We are dropped at the garage and leave the car in the entrance.
Luckily the garage is only some 30 minutes' walk from Cuto's home.
When we reach home we discuss the situation.
It is by now some -17°C and the car only has water in his cooling system.
Ruedi and Cuto decide to head back and add some anti-freeze agent to it so it does not freeze and damage the engine block.
After this evening we just feel like having some Amarula that we have in the OKA and go to bed.
What an evening!
On Wednesday, January 23, we get ready to leave Cuto and Angelika.
Dear Cuto and Angelika, thanks for having us!
We drive down to the car wash Cuto had shown us but it is not high enough for the OKA.
We fill one tank of the OKA with diesel as we don't want to arrive in Montevideo and as first thing in a foreign country look for fuel.
We don't want to fill both tanks as the OKA has to carry 2 extra spare tires, 2 leave springs and some material we have with us for our friends in Argentina.
Over all the OKA carries an extra 150 kg in weight.
We don't want to stress the poor vehicle more than necessary and leave one water tank and one diesel tank empty to compensate.
We take Cuto to his garage and
drive down to the port.
The port is huge and has many different sites for the different companies.
Luckily the GPS map is correct and shortly after noon we find the entry to the building at Unikai/Schuppen 48 (GPS: N 53° 31.703', O 10° 0.7') where the Grimaldi ships are handled.
We are too early and are informed to be back by 5 PM.
This gives us time to find a truck wash and have the salt removed from the OKA.
We ask the friendly gentlemen at the desk if he knows one and he gives us a description to the next Autohof.
As we drive out of the parking lot we are ordered by the police to follow them.
We wonder what is wrong now ....
It turns out that it is customs that is randomly checking the content of the trucks leaving the harbour.
Even though we tell them that we are a camper we have to stay in line and have the content x-ray checked.
quite interesting to watch.
The mobile x-ray unit is mounted on a truck and can be used on any parking lot.
The vehicle to be checked has to park, the driver has to leave the truck and has a last chance to declare something that should not be exposed to x-ray.
Then the x-ray truck slowly drives past the vehicle and checks its content.
We ask the officer what they are looking for.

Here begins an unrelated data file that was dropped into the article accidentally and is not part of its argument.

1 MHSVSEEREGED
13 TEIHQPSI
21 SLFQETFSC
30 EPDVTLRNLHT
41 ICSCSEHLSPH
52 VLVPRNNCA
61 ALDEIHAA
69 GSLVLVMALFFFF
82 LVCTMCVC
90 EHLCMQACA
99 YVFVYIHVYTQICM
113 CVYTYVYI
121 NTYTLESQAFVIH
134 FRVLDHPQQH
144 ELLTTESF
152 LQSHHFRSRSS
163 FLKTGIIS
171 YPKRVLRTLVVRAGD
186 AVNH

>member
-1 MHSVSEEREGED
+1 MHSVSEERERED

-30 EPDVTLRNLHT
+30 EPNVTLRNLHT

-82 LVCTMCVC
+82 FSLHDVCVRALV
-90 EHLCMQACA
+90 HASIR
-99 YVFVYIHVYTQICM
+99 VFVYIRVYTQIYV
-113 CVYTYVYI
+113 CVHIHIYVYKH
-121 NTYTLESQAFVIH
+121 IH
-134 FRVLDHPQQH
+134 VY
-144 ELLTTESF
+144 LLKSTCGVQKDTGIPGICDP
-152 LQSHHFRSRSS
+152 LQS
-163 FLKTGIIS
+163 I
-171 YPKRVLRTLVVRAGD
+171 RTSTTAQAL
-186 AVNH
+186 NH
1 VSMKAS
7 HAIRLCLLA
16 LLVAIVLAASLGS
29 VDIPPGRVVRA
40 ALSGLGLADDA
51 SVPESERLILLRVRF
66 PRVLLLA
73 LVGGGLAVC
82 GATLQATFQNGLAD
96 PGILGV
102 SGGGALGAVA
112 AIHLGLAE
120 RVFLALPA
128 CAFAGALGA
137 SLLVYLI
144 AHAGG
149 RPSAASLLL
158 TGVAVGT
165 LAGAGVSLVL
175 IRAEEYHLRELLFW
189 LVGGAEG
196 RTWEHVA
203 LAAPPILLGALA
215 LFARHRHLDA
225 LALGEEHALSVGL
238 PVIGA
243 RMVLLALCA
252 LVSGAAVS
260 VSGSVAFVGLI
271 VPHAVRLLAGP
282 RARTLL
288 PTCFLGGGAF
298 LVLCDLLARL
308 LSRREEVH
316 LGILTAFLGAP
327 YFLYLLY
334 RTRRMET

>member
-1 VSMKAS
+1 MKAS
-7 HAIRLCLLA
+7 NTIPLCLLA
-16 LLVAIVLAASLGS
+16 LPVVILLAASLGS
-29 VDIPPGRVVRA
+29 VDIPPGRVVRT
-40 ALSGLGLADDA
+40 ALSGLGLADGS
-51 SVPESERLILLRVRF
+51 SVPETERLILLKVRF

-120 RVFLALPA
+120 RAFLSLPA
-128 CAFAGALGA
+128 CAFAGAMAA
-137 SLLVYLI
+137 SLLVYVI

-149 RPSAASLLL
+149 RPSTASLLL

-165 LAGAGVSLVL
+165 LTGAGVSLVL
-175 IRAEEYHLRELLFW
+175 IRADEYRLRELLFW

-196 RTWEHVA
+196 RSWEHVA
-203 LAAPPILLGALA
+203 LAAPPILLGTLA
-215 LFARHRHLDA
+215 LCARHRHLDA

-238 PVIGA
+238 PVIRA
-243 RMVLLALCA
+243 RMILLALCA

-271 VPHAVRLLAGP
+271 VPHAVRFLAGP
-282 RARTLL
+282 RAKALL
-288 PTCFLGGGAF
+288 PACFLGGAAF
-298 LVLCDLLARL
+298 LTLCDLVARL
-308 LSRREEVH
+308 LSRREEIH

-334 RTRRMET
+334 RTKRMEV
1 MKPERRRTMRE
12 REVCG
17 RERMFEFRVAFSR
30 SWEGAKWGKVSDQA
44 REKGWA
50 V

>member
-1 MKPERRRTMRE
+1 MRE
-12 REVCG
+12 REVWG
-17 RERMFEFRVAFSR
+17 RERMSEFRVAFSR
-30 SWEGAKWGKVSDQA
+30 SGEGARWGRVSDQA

He replies that they are searching mainly for arms and smuggled cigarettes .... but every so often also find illegal immigrants ....
After some fantastic guidance of Susi and our GPS we find the Autohof but there is no truck wash here.
It is a pretty crummy excuse of an Autohof with a large parking area where trucks can wait for their call to pick up or deliver their goods.
But they have to pay for that!
And there are no services just a rather filthy shack so called restaurant.
While Ruedi stays with the OKA in the crammed area (he has to move the OKA every so often when a truck has to leave the waiting area) Susi goes and asks around if somebody knows a truck wash.
Most of the truckies are not from Hamburg but finally she strikes it lucky and gets good instructions.
Shell in Georgswerder (GPS: N 53° 31.139', O 10° 1.281') is the place to go.
The truck wash machine is broken down and the OKA will get a hand wash ... which will take at least 45 minutes!
Luckily the service station also has a large restaurant where we have some Schnitzel and French fries .... huge portion!
As we eat we see a yellow Duro drive past.
They must be Swiss and they must be looking for the car wash!
Ruedi runs out of the restaurant and finds them.
They are Angelika and Simon and they will ship their Duro to Buenos Aires.
will ship it on the Grimaldi "Grande Camoroon", fly to Argentina and use the time that the vehicle need to get there to learn Spanish.
We exchange addresses and will get in contact once we are in Argentina.
Before 5 PM we return to the Unikai terminal and get the paperwork done.
Shortly after we are escorted to the Grimaldi Grande Costa d'Avorio that will be our home for the next 4 weeks.
We are welcomed by the captain Giovan and the chief mate.
The ship is not ready yet to take our camper on board.
We will have to drive it in tomorrow at approx. 8 AM. This means that the OKA will stay out in the freezing cold over night. This is kind of a worry to us because of the water in the tanks. Even so the tanks are inside the backsection it could be freezing and this could at least damage the pipes and the faucet.
The crew is international.
The navigation part is done by Italian officers.
The cook is Italian.
The steward for the officers and the passengers is Italian and the one for the crew is a Filipino.
The technical part incl. the engine room is manned with Filipino officers and a Filipino crew.
So we take our belongings and head up to the 11 deck, where we are greeted by Vincenzo, the steward.
He shows us our cabin, the owner's cabin, which we have received from Grimaldi as upgrade because they changed our departure date 3 times.